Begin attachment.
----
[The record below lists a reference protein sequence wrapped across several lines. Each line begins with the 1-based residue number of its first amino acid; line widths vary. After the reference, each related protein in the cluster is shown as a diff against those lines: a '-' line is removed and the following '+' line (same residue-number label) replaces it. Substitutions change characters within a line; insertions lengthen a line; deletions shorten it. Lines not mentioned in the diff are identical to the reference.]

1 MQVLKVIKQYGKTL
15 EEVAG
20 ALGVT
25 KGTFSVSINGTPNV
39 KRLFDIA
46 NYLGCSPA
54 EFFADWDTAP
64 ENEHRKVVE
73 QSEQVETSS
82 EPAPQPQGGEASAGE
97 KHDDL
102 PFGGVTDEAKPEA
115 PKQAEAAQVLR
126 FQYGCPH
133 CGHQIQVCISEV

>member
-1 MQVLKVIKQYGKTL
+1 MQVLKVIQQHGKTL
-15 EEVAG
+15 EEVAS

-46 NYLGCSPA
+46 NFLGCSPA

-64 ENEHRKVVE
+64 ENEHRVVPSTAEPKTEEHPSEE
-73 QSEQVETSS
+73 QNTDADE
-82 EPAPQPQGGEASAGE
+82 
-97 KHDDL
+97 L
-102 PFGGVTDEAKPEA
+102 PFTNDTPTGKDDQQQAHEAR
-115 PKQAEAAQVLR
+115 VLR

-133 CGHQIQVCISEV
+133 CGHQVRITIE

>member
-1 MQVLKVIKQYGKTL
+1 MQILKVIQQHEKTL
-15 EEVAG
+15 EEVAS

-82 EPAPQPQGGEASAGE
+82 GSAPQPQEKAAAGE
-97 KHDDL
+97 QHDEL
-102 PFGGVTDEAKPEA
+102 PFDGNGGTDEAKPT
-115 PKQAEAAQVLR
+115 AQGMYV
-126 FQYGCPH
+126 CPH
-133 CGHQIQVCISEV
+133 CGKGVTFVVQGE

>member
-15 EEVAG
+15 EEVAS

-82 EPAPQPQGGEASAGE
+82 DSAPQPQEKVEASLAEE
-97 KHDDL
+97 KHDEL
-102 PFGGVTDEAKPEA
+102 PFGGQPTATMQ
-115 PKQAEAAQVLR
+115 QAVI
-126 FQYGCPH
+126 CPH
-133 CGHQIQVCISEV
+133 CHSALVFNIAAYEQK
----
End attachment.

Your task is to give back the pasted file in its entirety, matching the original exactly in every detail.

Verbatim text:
[The record below lists a reference protein sequence wrapped across several lines. Each line begins with the 1-based residue number of its first amino acid; line widths vary. After the reference, each related protein in the cluster is shown as a diff against those lines: a '-' line is removed and the following '+' line (same residue-number label) replaces it. Substitutions change characters within a line; insertions lengthen a line; deletions shorten it. Lines not mentioned in the diff are identical to the reference.]

1 MQVLKVIKQYGKTL
15 EEVAG
20 ALGVT
25 KGTFSVSINGTPNV
39 KRLFDIA
46 NYLGCSPA
54 EFFADWDTAP
64 ENEHRKVVE
73 QSEQVETSS
82 EPAPQPQGGEASAGE
97 KHDDL
102 PFGGVTDEAKPEA
115 PKQAEAAQVLR
126 FQYGCPH
133 CGHQIQVCISEV

>member
-1 MQVLKVIKQYGKTL
+1 MQVLKVIQQHGKTL
-15 EEVAG
+15 EEVAS

-46 NYLGCSPA
+46 NFLGCSPA

-64 ENEHRKVVE
+64 ENEHRVVPSTAEPKTEEHPSEE
-73 QSEQVETSS
+73 QNTDADE
-82 EPAPQPQGGEASAGE
+82 
-97 KHDDL
+97 L
-102 PFGGVTDEAKPEA
+102 PFTNDTPTGKDDQQQAHEAR
-115 PKQAEAAQVLR
+115 VLR

-133 CGHQIQVCISEV
+133 CGHQVRITIE

>member
-1 MQVLKVIKQYGKTL
+1 MQILKVIQQHEKTL
-15 EEVAG
+15 EEVAS

-82 EPAPQPQGGEASAGE
+82 GSAPQPQEKAAAGE
-97 KHDDL
+97 QHDEL
-102 PFGGVTDEAKPEA
+102 PFDGNGGTDEAKPT
-115 PKQAEAAQVLR
+115 AQGMYV
-126 FQYGCPH
+126 CPH
-133 CGHQIQVCISEV
+133 CGKGVTFVVQGE

>member
-15 EEVAG
+15 EEVAS

-82 EPAPQPQGGEASAGE
+82 DSAPQPQEKVEASLAEE
-97 KHDDL
+97 KHDEL
-102 PFGGVTDEAKPEA
+102 PFGGQPTATMQ
-115 PKQAEAAQVLR
+115 QAVI
-126 FQYGCPH
+126 CPH
-133 CGHQIQVCISEV
+133 CHSALVFNIAAYEQK